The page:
Article

Clinical outcomes after percutaneous revascularization versus medical management in patients with significant renal artery stenosis: A meta-analysis of randomized controlled trials

Department of Cardiovascular Medicine, Cleveland Clinic, OH 44195, USA.
American heart journal (Impact Factor: 4.56). 03/2011; 161(3):622-630.e1. DOI: 10.1016/j.ahj.2010.12.006
Source: PubMed

ABSTRACT We sought to systematically evaluate whether percutaneous revascularization is associated with additional clinical benefit in patients with renal artery stenosis (RAS) as compared with medical management alone.
We included randomized controlled trials that compared percutaneous revascularization in addition to medical therapy versus medical management alone in patients with RAS. Six trials with 1,208 patients were included.
At a mean follow-up of 29 months, there was no change in systolic blood pressure (weighted mean difference [WMD] = 1.20 mm Hg, 95% CI -1.18 to 3.58 mm Hg) or diastolic blood pressure (WMD = -1.60 mm Hg, 95% CI -4.22 to 1.02 mm Hg) from baseline in the percutaneous revascularization arm compared with the medical management arm. There was a reduction in the mean number of antihypertensive medications (WMD = -0.26, 95% CI -0.39 to -0.13, P < .001), but not serum creatinine (WMD = -0.14 mg/dL, 95% CI -0.29 to 0.007 mg/dL), in the percutaneous revascularization arm at the end of follow-up. Percutaneous revascularization was not associated with a significant difference in all-cause mortality (relative risk [RR] = 0.96, 95% CI 0.74-1.25), congestive heart failure (RR = 0.79, 95% CI 0.56-1.13), stroke (RR = 0.86, 95% CI 0.50-1.47), or worsening renal function (RR = 0.91, 95% CI 0.67-1.23) as compared with medical management.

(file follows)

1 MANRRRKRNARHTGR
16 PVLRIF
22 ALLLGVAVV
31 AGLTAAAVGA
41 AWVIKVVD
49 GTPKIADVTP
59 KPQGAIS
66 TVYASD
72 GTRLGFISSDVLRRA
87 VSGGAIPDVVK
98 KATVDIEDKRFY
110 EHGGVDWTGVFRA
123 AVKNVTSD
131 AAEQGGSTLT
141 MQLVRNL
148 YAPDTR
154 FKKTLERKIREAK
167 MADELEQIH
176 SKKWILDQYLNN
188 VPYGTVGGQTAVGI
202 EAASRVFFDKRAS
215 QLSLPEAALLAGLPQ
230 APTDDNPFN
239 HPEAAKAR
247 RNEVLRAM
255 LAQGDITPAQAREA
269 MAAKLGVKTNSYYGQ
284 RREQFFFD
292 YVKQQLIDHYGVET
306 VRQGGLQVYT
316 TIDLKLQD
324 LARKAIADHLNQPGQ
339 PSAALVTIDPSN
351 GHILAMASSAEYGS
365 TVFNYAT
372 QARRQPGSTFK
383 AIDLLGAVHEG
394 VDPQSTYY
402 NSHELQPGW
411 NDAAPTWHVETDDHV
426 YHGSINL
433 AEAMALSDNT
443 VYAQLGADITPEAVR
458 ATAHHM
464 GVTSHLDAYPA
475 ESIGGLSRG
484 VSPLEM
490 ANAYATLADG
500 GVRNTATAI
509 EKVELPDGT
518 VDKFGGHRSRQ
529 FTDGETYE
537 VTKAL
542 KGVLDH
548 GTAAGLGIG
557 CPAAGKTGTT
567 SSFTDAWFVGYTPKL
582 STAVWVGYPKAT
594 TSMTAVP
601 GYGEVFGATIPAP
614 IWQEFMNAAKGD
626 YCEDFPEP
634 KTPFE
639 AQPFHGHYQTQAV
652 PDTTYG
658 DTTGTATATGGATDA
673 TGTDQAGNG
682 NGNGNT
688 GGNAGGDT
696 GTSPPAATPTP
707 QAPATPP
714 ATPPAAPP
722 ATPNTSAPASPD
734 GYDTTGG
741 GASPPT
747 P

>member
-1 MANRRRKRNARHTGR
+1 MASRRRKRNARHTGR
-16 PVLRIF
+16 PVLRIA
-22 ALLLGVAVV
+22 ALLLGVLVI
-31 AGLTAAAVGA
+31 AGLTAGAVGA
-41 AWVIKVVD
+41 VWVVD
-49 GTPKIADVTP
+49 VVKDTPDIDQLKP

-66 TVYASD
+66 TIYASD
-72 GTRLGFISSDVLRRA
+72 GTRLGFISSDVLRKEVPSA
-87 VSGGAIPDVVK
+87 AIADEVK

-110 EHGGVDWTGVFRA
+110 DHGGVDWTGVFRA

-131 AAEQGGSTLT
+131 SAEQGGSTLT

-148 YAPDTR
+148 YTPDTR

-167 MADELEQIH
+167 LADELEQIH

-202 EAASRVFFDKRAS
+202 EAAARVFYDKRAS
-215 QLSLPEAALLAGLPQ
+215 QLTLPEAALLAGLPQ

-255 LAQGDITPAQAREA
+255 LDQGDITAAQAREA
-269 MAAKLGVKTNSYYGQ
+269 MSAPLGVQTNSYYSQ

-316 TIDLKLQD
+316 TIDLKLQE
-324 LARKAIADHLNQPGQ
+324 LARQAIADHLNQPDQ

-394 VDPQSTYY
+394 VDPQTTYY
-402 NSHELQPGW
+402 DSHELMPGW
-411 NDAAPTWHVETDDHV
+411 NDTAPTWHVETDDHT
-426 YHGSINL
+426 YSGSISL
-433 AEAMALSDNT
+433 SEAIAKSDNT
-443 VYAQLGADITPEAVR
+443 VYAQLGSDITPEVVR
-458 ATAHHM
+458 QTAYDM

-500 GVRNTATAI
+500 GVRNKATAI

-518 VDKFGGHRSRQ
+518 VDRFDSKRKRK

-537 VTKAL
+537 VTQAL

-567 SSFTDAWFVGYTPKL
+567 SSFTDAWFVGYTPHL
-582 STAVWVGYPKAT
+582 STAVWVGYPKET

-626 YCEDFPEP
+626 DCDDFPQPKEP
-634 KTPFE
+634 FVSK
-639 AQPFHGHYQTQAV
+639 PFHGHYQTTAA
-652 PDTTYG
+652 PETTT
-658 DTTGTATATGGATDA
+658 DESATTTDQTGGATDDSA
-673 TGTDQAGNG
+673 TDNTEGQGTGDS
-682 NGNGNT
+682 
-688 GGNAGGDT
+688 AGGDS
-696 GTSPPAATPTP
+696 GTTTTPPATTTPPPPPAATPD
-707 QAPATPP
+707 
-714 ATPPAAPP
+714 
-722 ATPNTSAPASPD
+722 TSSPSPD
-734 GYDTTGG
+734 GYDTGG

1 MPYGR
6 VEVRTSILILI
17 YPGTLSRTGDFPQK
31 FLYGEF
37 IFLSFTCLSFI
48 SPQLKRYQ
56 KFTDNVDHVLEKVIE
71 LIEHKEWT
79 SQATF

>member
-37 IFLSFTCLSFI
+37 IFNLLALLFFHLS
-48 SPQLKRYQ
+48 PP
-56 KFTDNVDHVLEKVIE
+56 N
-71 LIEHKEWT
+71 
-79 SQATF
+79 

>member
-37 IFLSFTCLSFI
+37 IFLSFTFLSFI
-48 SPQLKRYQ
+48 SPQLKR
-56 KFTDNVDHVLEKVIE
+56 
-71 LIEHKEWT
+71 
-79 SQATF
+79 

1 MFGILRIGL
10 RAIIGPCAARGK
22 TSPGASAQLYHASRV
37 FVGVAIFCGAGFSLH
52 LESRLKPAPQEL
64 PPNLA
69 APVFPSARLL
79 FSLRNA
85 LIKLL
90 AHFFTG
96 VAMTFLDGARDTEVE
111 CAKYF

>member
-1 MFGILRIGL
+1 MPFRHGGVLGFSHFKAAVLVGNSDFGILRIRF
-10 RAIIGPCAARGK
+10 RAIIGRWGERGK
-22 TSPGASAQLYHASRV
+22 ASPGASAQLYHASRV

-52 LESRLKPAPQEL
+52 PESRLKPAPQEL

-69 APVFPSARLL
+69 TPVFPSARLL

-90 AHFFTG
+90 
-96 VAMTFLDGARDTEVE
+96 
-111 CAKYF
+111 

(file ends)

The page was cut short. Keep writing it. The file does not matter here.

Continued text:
In patients with RAS, percutaneous renal revascularization in addition to medical therapy may result in a lower requirement for antihypertensive medications, but not with improvements in serum creatinine or clinical outcomes, as compared with medical management over an intermediate period of follow-up. Further studies are needed to identify the appropriate patient population most likely to benefit from its use.

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Jun 2, 2014